I don’t know if it was just my circle of online and real life people, but “Mask Discourse” exploded yesterday all around me – when to wear them, whether it helps, whether it should be required, etc. I’m no expert, but I’ve read what’s available from those who are, so I offer this distillation of the information available (it ultimately all impacts the sports timeline and execution, so it’s on topic!).
Based on everything out there, it seems like the consensus medical opinion is that cloth/homemade masks (i.e., the kinds you can get (save the N-95 ones for first responders, please!)) do help reduce the spread of COVID-19, but mostly in one direction: from the wearer to everyone else. The mask likely isn’t going to do anything for you; it’s just going to help prevent you from being a source if you happen to be infected and don’t realize it. Masks are generally not required outdoors because the risk of transmission is much lower, especially when you’re spaced out. (I am guessing that’s why baseball players in Asia stopped wearing them.)
Basically, the medical advice is that you should still keep distance from people right now, because masks are not perfect protection (and indeed, that’s the big risk with mandating masks: people will incorrectly assume that wearing a mask protects them, and then they get right up on each other). But if you have to go into an enclosed space where you might have to be close to people, then you should wear a mask to significantly reduce the risk that you, yourself, are out there sending out the virus to other people. If you can’t do that, then at least, for the love of God, cough and sneeze into your elbow, and wash your hands way more often than you usually do.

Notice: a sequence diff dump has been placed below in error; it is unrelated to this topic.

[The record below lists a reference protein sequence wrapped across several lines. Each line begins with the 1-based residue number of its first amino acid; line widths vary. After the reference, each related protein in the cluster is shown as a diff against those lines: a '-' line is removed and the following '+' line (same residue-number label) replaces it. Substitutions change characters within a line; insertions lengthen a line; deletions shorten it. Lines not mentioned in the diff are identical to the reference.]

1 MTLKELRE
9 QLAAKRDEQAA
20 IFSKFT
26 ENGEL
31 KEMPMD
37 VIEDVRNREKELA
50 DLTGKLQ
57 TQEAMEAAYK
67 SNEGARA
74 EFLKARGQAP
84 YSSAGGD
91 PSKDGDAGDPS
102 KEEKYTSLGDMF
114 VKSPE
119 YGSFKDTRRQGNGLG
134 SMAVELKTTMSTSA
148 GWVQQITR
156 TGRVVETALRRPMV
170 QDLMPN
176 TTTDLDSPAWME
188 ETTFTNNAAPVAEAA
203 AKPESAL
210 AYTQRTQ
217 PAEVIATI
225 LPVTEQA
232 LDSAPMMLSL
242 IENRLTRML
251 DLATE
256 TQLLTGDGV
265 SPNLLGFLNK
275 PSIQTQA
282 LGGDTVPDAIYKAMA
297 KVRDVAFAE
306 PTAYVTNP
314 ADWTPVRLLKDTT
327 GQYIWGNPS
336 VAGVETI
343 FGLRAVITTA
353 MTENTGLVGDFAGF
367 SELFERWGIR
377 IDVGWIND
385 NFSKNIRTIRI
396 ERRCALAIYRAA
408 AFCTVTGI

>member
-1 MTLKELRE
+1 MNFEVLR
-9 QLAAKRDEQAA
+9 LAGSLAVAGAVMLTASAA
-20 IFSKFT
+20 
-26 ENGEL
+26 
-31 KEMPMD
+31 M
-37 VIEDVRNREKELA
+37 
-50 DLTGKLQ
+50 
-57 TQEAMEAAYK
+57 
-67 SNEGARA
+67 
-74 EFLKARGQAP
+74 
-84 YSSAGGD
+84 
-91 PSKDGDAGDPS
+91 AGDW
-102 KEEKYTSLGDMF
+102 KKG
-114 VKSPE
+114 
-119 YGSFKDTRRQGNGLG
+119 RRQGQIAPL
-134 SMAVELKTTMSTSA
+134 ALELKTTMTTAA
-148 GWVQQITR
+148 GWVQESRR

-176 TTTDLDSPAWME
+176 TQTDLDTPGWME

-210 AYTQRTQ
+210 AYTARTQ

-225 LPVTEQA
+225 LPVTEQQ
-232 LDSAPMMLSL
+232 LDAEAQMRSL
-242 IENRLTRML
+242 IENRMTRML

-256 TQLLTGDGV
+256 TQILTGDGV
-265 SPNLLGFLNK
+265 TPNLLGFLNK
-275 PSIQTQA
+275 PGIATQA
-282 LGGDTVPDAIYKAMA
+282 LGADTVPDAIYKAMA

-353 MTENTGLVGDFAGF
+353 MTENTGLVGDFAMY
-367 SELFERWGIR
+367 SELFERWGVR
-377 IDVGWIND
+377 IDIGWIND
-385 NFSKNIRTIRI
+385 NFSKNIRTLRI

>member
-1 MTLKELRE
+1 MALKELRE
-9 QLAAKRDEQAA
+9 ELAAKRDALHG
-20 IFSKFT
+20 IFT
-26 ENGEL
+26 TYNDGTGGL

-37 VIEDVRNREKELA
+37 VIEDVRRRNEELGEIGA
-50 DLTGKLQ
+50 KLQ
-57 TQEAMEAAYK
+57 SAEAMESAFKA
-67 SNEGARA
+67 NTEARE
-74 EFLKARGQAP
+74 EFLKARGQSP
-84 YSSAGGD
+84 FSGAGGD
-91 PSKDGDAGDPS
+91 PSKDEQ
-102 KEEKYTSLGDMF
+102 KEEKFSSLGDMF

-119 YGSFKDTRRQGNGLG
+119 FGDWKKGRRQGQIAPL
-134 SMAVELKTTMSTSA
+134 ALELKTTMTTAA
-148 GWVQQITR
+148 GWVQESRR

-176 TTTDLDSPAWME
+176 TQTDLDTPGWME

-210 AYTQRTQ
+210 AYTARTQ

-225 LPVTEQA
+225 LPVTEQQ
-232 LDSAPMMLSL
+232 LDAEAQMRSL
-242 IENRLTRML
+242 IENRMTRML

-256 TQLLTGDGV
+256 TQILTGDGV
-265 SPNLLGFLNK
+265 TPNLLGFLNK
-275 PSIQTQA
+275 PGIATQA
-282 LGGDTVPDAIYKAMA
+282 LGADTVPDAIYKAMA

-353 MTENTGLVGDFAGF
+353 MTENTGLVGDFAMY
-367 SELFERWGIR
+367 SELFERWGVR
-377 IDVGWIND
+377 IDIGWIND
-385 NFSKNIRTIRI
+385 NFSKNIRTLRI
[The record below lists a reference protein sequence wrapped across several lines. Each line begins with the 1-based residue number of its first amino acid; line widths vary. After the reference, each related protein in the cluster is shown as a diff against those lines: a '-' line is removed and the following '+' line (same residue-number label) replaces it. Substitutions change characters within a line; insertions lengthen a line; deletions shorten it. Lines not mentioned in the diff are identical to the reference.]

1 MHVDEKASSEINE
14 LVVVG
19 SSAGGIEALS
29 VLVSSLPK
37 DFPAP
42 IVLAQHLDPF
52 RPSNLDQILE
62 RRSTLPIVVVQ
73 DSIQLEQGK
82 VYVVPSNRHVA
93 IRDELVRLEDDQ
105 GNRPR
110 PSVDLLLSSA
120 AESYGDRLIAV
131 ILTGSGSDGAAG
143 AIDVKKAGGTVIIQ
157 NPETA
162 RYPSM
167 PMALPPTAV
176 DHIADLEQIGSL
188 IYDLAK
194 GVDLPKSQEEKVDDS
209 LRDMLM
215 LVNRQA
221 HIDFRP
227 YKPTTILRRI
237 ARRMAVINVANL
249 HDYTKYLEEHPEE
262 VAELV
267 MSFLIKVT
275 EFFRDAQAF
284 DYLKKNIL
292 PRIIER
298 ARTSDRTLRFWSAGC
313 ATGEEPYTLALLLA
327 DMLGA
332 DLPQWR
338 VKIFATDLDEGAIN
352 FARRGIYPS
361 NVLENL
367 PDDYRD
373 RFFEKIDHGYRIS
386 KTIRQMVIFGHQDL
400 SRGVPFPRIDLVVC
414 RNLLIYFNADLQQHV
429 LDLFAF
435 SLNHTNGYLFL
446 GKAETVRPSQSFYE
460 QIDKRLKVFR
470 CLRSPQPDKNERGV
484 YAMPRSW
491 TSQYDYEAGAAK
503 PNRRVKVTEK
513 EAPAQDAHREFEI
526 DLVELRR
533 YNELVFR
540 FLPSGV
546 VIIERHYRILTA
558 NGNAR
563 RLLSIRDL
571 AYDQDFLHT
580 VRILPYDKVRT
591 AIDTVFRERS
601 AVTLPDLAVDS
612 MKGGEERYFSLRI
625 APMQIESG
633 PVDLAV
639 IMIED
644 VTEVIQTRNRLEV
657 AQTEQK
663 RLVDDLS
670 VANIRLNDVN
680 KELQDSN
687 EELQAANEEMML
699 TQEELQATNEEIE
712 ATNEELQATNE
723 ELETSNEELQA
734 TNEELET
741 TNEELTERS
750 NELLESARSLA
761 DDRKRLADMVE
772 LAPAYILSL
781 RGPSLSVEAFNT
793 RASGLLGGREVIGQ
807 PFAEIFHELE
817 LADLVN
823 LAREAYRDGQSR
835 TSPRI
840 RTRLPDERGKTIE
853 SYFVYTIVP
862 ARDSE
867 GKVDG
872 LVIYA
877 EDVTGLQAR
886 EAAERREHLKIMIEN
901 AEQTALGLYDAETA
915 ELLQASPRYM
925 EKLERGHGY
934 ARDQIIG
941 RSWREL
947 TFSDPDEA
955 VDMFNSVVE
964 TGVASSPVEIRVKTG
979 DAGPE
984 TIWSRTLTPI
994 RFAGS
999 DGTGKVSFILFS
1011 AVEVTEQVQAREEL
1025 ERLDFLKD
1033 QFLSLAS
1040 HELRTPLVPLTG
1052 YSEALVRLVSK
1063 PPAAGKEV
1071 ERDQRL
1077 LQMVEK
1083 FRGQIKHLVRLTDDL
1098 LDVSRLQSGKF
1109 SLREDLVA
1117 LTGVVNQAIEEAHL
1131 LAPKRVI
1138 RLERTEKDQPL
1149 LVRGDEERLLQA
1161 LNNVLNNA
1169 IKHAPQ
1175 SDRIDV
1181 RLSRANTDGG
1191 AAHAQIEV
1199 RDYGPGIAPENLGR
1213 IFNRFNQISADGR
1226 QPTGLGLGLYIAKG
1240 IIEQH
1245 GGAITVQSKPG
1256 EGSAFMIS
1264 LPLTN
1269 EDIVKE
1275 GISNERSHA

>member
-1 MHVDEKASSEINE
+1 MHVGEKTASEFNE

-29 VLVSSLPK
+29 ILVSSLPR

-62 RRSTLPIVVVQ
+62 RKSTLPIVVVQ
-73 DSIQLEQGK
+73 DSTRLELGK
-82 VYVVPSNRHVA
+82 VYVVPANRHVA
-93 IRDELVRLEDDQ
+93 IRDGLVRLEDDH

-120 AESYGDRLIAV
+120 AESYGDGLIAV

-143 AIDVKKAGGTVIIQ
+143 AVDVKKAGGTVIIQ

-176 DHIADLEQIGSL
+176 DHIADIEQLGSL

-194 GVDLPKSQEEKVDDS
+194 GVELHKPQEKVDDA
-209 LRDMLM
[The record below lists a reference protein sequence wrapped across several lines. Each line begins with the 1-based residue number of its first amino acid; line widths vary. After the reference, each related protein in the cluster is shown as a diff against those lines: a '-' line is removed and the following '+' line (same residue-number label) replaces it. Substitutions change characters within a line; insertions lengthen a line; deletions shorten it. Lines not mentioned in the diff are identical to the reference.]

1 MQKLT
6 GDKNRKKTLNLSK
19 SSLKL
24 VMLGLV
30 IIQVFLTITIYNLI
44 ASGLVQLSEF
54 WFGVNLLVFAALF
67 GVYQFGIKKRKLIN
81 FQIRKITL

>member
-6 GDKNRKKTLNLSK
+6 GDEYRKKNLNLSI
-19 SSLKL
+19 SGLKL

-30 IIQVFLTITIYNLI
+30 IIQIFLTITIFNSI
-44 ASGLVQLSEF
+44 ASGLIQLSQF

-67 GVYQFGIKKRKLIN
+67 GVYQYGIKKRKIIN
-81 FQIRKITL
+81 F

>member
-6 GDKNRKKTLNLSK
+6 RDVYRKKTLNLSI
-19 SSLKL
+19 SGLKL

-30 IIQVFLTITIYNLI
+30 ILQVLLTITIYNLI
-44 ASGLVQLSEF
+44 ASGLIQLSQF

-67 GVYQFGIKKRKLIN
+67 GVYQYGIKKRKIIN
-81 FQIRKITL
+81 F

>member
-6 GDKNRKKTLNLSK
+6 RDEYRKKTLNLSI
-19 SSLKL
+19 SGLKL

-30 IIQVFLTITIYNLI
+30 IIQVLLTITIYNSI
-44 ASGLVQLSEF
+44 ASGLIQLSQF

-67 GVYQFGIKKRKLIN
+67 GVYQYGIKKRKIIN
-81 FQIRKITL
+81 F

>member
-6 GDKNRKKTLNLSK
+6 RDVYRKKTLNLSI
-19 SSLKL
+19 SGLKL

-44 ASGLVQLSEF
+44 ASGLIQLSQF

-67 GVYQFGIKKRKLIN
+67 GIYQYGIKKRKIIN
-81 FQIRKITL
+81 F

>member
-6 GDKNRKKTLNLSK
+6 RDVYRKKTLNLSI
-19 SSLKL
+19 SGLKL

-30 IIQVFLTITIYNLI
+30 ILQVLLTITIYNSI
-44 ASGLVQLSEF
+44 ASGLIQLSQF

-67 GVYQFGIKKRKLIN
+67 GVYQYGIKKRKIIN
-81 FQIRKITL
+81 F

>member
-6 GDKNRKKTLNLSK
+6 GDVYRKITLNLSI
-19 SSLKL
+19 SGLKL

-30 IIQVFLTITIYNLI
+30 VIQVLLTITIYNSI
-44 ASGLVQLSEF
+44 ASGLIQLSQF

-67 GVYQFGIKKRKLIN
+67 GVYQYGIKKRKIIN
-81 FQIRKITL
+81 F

• Yesterday’s big news – such as we get “news” these days – was the league is readying a proposal to submit to the Players Association very soon, and Jeff Passan further filled out his reporting last night:
Teams are telling players to get ready and get in shape. MLB is expected to send a return-to-play proposal to the union soon. The gears for baseball's return are starting to turn — but significant hurdles remain for it to become a reality. News at ESPN: https://t.co/fHiasxlS1A— Jeff Passan (@JeffPassan) May 7, 2020
• The New York Post’s Joel Sherman also dug in with more details here. In short, both reports offer the same perspective: MLB knows that starting Spring Training Part Two and the regular season on July 1 is a best-case-scenario situation, and might have only a small chance of actually being pulled off. But because it *is* the best case, then MLB needs to get its players on board with the idea and timeline as soon as possible so they can start getting ready in case it does actually work out. Moreover, the sides are going to need time to negotiate myriad issues, from safety to testing to travel to locations to back-up plans to, of course, finances. You’ve gotta start that process ASAP if you’re actually going to get something signed off on in time for players to start working out at team facilities by the end of this month.
• I expect to see details on the proposal trickling out this week (for example: home parks now seems more likely than Spring Training locations, except where states prohibit it; we might see upwards of 50 players available for each team to compose 30-man rosters each day), and then a big back-and-forth between the league and the players when it’s officially submitted. Don’t freak out if you see reports of huge disagreements initially – this is tense, important, complicated stuff. Both sides have a lot at stake to protect, so they’re going to use this time in May to get the best deal they can. That said, I do believe, ultimately, the sides will agree on SOME kind of deal (again, subject to all kinds of caveats and flexibility). There’s way too much for the sport to lose if it comes out that they could have come back from a health perspective, but didn’t come back because of a money fight.
• Most forgotten Cubs, eh? That’s a very fun discussion:
From yesterday's Cubs 360 on @WatchMarquee, our "guy you forgot was a Cub." I liked my submission, but @LenKasper trumped us all with a guy who owned a joint called "The Thing."https://t.co/yAnbdbqzxF— [email protected] (@MattSpiegel670) May 6, 2020
• Am I ever going to get tired of watching things like the Cubs beating the Cardinals in the 2015 NLDS (their only postseason meeting)? Unlikely:
• Am I ever going to get tired of watching things like Dexter Fowler hitting the ONLY leadoff home run in World Series Game 7 history? Unlikely: